The changing meanings of the Israeli occupation to different generations of Palestinians, by Hanan Abubasheer
The author’s and the editorial board’s idea in publishing this article here is not to normalize the occupation, apartheid or colonial relations. Our idea, rather, is to strengthen the movement of joint resistance that seeks full equality for all.
Since the beginning of the Israeli occupation of Palestine, neither Palestine nor the occupation itself have remained the same. How the policies and faces of the occupation have changed from one decade to the next, how names on the map have been erased and replaced with others, how, more generally, Palestine has gradually become Israel – all these questions belong in the domain of the historians. What we mental health professionals can contribute to this discussion is a reflection on the changing psychological effects of the occupation on Palestinians and the changing ways in which Palestinians of different generations make sense of their personal and collective experiences.
I would like to speak here from my personal experience. My grandma used to tell stories about the old beautiful Palestine that she knew. The key moment of her story, for me, was when she began to define the occupation that she lived under. What struck me as I listened to her stories, was the realization that she saw an altogether different face of the occupation than the one I know! Clearly, the ideas that were linked to the word “occupation” in her mind were very different from mine. It seems to me that we are not just experiencing a different Palestine, but also a different occupation. In my grandma's eyes, the Israeli occupation was a militia who took her people's land by committing massacres throughout the country, whereas the Palestinian parties were quite simply popular movements born from anger – the anger of people who had been kicked out of their homes and who felt betrayed by the British. Grandma used to say that fearmongering and spreading rumors were two main psychological techniques that the occupation then used to take control of the land. She would also talk about how, back then, most people were deceived and manipulated by such simple psychological strategies. Both the geographical and the mental policies together formed the first steps of occupying Palestine.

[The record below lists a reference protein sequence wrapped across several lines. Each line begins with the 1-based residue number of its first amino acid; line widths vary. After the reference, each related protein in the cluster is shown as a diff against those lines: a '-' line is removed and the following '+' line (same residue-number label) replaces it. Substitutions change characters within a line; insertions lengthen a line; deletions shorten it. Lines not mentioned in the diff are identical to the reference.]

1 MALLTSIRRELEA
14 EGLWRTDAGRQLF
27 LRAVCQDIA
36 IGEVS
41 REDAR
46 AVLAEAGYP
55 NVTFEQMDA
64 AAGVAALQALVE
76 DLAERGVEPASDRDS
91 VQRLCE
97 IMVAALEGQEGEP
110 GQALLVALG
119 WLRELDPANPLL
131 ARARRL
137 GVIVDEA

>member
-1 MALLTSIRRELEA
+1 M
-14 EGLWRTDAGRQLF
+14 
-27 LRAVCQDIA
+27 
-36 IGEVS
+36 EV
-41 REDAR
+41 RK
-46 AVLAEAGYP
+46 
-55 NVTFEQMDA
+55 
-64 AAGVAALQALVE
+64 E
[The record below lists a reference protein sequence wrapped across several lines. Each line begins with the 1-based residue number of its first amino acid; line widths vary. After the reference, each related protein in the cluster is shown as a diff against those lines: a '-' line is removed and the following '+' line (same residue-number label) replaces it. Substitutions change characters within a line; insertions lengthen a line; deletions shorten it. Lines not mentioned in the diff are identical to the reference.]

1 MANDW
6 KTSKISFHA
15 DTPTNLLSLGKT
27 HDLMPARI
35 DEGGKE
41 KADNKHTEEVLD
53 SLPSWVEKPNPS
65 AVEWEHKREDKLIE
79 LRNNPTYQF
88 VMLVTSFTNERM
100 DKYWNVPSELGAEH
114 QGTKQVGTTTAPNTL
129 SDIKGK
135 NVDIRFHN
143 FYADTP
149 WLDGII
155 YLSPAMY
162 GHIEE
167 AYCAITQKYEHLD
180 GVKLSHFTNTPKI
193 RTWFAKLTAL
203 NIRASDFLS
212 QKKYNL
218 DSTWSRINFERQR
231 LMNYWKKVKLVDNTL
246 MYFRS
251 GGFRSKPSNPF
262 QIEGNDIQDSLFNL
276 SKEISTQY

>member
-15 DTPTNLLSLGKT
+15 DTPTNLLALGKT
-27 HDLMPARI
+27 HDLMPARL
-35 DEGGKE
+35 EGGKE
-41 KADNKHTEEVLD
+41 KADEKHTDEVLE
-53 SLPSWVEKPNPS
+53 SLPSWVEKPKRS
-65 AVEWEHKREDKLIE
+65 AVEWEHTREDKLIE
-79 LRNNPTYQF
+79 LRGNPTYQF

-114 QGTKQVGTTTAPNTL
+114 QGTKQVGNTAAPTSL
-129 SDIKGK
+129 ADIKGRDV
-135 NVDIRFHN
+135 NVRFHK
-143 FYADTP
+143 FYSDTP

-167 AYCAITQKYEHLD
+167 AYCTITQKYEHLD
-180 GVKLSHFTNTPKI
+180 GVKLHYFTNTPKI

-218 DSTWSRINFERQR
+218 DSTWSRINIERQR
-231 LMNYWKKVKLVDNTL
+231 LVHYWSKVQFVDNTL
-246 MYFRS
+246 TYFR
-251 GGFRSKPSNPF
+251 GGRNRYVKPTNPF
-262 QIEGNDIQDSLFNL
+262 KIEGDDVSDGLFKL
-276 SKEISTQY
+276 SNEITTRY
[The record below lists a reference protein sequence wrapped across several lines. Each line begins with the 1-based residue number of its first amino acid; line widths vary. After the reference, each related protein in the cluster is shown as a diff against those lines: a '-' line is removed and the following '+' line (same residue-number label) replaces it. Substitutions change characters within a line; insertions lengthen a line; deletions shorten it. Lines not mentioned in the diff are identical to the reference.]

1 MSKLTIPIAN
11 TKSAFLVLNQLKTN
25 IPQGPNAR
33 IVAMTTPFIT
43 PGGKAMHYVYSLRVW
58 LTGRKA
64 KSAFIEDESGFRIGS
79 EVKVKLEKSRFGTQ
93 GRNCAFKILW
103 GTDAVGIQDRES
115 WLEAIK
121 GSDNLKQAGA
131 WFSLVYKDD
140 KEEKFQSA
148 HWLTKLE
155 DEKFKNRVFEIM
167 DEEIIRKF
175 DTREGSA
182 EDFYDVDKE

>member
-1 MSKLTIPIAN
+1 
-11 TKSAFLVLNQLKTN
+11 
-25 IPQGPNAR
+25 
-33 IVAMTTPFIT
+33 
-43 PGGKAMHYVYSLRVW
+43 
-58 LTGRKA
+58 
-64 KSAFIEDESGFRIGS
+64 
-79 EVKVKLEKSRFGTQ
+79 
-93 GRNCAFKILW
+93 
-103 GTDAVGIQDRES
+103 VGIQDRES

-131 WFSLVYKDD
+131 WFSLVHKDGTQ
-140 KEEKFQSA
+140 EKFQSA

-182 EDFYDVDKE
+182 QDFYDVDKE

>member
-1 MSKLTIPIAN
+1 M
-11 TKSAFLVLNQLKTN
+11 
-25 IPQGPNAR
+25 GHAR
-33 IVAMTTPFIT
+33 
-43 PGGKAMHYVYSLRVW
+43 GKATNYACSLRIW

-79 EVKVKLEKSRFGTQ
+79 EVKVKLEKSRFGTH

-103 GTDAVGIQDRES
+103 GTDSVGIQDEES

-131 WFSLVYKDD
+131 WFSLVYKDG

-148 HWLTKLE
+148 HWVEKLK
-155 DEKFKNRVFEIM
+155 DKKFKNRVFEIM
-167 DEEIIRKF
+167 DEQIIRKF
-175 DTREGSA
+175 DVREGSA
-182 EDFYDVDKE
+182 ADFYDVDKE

My father's generation, raised by traumatized, wounded parents, was probably primarily driven to survive and to ensure that their and their families’ basic needs would be met. During the 1970s and 1980s, Palestinians were allowed to work throughout their country, under the control of the Israeli occupation forces. During these decades, connections were established between Palestinians and Israelis – connections that were not possible in the earlier decades, marked by the two major wars (the ones that took place in 1948 and in 1967), nor in the latter decades, the 1990s and the 2000s. Still, even during those decades, when contact was more easily possible, the occupiers’ policy was to use Palestinian workers to build a country in which there would be no room for them, a classical colonial policy aimed at exploiting these Palestinian workers’ basic needs while dissipating their anger, by offering them what they were secretly dreaming of: "a job in Israel with excellent salary”. Back then the occupation was still a nameless trauma, and its dimensions and costs were not yet fully comprehended.
After the Oslo accords, a new, more draconic shape of the occupation fatefully impacted our people, while Israel gained more power than ever before.
In my own mind, the occupation is something that keeps moving within me wherever I go. It is both the truth/real and an illusion. It is about the land of our dreams that I have never seen before, but that has continuously defined me. For me and my peers, the occupation operates intellectually and psychologically, not only physically or geographically. The occupation lives in us, not with us! It is rooted in us! We, in my example, the youth of Gaza, are locked inside a small city and left behind to struggle to survive, forgotten by the world.